Recently, I discovered something that I wrote about four years ago during the first part of my PhD, just 2 years or so after IMa2 had come out [around a year or so after Hey (2010)]. Back then, I was a little unhappy about the way parameters were coded, but now looking back, it’s actually kind of funny, so I decided to post this as a blog entry. I mean, I’ve published with this method and have a much better understanding of it now. But this old scrap conveys how difficult and frustrating it can be to learn new software programs, as well as the propensity for early PhD students to freak out when having to learn the bewildering array of software one should master when preparing to become a professional in ecology, evolution, and systematics. It also does point out how difficult it can be to track the parameters in models, or adapt to changes in the input file format for different software.
So you go to the trouble to run the isolation-with-migration model in IMa2 (Hey & Nielsen, 2004, 2007; Hey, 2010; e.g. specifying correct im input files and correct priors, including correct per-gene mutation rate calculations), then you succeeded in getting the program to run with your data and your runs have finished? Congratulations! Now, you are looking at the output. It is a pretty plain looking ASCII file called “somename.out” and it contains text output of histograms with numbers that are as good as gold to you if you can interpret them.
The funny thing is… neither the manual for IM nor IMa2, nor any of the publications for this algorithm, clearly explains what the parameters mean. Jody Hey’s publications and manuals are simply awesome! And I mean that. I really like this program and have read all of the papers associated with it. So my critique here is very very minimal, but rests on an important little deficit: different parameter names are used in different publications and manuals for the IM family of software! And different programs give different output. The problem is, it’s never spelled out which population sizes and hence mutation rates correspond to which population pairs. Never, not even in the simple, two-population case.
So, you look at the “.out” file you get back from your run, which took days to weeks depending on whether you have access to a supercomputing facility like the one we have at BYU. You look down at “HISTOGRAM GROUP 2: MARGINAL DISTRIBUTION VALUES AND HISTOGRAMS OF POPULATION SIZE AND MIGRATION PARAMETERS” section of the output, which contains results for the posterior distributions of population size and migration parameters from your run. Now, you see the parameter names as you expected… q0, q1, q2, m0>1, m1>0. But your interpretation of all of these depends on “what” q0, q1, and q2 mean. You realize you need this information, so you go to Hey & Nielsen (2004; the updated IM reference over the 2001 Hey and Nielsen paper that doesn’t describe the current software algorithms), and you find populations are listed in the nice Fig. 1 with the IM speciation/vicariance model as “N1”, “N2”, and “NA”, moving from the two daughter populations (tips) of the tree pointing to the top of the page down to the ancestral lineage.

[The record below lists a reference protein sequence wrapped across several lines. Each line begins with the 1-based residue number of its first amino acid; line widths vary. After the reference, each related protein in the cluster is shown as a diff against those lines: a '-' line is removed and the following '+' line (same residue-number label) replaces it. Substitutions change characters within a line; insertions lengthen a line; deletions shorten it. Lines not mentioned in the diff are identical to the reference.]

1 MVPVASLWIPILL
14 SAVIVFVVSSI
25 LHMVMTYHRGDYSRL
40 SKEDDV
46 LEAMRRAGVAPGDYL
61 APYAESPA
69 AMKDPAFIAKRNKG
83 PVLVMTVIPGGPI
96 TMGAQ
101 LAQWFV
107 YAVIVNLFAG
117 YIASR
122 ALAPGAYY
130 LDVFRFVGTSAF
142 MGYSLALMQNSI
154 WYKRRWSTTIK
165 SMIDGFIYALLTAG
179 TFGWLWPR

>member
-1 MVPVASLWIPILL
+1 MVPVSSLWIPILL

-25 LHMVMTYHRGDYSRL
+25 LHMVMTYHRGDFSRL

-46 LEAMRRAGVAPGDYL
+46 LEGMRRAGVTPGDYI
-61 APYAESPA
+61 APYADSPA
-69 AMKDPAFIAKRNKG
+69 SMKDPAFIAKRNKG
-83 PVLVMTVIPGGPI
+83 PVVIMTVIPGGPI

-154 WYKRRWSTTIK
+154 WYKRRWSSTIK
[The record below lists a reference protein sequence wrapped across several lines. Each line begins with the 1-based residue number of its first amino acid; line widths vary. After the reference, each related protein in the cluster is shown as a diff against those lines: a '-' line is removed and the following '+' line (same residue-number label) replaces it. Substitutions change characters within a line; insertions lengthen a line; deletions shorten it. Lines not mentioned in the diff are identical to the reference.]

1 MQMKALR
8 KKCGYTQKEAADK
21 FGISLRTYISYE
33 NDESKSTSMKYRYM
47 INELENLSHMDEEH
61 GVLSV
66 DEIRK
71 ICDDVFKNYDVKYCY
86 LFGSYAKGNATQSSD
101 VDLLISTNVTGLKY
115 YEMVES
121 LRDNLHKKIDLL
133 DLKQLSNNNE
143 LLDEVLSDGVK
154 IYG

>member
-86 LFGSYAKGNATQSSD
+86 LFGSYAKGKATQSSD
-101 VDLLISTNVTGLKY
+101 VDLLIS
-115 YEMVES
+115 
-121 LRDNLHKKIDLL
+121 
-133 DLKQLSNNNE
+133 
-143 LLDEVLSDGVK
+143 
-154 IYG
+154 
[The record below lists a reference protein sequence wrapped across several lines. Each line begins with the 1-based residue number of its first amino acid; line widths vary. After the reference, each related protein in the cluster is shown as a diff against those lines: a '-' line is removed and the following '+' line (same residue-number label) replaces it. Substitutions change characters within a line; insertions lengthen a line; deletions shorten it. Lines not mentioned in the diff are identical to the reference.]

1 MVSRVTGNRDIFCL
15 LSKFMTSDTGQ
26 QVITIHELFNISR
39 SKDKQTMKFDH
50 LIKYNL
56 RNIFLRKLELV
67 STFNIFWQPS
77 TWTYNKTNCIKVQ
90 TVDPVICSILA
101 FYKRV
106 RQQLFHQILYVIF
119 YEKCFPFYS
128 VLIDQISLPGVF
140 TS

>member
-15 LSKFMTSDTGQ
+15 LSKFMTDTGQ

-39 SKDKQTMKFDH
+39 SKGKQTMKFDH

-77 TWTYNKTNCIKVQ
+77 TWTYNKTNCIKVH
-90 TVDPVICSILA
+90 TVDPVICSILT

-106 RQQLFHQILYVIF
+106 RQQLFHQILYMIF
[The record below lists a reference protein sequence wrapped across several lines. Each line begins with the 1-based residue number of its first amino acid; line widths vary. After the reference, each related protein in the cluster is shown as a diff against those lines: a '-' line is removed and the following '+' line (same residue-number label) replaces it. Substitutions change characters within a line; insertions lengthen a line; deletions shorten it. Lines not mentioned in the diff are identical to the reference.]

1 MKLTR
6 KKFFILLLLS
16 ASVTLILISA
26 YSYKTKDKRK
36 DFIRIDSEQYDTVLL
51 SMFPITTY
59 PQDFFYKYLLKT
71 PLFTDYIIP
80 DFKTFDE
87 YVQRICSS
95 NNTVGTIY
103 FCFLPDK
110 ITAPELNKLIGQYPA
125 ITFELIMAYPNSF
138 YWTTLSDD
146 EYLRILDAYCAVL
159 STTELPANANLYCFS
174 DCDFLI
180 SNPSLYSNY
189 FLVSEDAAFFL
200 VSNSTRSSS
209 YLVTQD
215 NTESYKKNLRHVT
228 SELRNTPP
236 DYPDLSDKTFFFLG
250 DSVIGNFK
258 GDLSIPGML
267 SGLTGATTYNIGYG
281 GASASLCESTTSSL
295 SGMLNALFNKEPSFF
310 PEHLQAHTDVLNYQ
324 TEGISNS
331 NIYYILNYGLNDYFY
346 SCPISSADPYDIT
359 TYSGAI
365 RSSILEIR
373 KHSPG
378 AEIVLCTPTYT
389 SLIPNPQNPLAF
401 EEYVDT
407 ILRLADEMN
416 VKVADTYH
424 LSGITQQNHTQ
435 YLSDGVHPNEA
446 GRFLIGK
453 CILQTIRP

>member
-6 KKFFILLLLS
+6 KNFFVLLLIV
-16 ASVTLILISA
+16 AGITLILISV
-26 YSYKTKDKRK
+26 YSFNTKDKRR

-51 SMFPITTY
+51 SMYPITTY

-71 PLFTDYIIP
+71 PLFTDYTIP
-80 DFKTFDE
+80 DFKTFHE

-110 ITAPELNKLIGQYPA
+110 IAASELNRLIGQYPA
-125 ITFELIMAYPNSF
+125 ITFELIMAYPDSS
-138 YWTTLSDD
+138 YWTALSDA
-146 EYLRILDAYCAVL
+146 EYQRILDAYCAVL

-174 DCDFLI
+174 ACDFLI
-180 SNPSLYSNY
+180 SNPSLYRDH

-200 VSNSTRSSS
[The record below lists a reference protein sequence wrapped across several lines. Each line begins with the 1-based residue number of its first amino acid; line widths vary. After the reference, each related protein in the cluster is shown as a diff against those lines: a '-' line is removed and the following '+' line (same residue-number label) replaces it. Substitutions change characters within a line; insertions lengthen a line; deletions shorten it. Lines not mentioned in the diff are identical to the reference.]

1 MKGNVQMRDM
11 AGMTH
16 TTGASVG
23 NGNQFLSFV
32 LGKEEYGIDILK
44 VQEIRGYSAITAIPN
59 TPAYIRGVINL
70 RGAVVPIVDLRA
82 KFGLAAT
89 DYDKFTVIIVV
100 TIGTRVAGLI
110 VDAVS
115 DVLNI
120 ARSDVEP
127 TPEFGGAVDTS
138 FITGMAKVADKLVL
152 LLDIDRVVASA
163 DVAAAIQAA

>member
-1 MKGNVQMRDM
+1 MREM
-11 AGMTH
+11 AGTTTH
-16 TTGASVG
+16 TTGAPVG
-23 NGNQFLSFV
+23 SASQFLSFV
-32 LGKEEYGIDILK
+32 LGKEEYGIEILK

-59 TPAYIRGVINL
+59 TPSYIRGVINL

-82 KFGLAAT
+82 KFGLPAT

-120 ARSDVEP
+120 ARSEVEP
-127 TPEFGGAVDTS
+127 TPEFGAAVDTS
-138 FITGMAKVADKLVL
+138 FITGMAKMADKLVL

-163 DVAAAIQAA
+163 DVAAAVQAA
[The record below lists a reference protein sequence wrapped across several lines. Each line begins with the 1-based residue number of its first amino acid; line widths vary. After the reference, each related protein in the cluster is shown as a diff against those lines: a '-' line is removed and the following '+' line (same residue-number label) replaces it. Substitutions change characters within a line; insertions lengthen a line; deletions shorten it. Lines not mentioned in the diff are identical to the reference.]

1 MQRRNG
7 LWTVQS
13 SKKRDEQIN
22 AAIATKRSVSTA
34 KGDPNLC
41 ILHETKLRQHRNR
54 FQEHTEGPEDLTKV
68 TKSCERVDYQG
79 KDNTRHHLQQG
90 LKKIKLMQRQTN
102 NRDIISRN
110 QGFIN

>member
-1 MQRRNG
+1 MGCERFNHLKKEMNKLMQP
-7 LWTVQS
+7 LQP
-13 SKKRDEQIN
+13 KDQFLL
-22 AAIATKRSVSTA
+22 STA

Then you go to the more up-to-date Hey (2010) paper extending IM models to multiple ancestral and extant populations. The seeming comprehensiveness, power, and flexibility of the model comes at the cost of having to specify the population tree a priori, but you love this paper. Yet, to your dismay, parameter names have changed and are now “theta1”, “theta2”, and so forth down to the ancestral lineage, which is now renamed “theta5”. That’s funny, because the program says these are q0, q1, and q2 in the output. But where does this notation start, at the tips of the tree or the ancestor, and at the left tip of the tree (your first population in your im file), and then go over to the second one (your second population top-to-bottom in your im file)??? WTH?
So, this is a little bit annoying. But, then again, this is a minor issue. You just need to trust your logic to sort this out.